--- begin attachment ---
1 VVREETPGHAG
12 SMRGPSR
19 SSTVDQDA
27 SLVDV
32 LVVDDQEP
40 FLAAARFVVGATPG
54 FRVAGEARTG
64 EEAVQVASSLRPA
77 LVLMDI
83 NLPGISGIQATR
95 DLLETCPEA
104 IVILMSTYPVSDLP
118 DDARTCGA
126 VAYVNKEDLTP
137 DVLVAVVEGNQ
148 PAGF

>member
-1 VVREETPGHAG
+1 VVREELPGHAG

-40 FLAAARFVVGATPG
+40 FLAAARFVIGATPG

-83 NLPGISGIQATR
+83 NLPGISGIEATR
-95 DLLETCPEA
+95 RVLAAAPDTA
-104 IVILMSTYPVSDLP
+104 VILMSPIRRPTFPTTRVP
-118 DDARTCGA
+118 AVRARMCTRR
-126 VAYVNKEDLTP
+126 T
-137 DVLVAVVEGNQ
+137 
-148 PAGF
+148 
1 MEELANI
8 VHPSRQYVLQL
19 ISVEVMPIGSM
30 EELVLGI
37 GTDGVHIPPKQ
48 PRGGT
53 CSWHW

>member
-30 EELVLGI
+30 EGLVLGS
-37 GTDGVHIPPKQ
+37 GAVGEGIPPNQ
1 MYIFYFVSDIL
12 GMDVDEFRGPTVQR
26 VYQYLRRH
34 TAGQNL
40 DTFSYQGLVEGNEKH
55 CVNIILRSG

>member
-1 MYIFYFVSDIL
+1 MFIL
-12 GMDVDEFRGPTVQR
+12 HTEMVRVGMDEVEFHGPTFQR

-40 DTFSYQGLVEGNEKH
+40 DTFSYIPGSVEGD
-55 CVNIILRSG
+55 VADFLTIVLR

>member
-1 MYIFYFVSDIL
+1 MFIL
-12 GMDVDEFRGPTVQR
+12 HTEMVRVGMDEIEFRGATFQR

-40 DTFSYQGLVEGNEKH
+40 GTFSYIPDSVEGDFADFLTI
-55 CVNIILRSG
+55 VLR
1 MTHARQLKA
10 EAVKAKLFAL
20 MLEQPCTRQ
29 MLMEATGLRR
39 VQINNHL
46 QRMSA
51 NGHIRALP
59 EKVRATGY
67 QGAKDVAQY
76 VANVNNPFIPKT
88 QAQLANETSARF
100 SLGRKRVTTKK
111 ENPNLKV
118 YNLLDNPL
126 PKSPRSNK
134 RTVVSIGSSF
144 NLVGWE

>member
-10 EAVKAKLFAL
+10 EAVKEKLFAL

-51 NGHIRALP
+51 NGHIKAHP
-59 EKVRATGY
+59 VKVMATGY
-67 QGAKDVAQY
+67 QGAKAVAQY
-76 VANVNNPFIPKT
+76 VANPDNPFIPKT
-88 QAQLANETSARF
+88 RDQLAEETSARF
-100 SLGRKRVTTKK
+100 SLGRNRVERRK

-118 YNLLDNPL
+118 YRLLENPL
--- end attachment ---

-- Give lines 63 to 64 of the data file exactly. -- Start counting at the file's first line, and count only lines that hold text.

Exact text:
>member
-1 MYIFYFVSDIL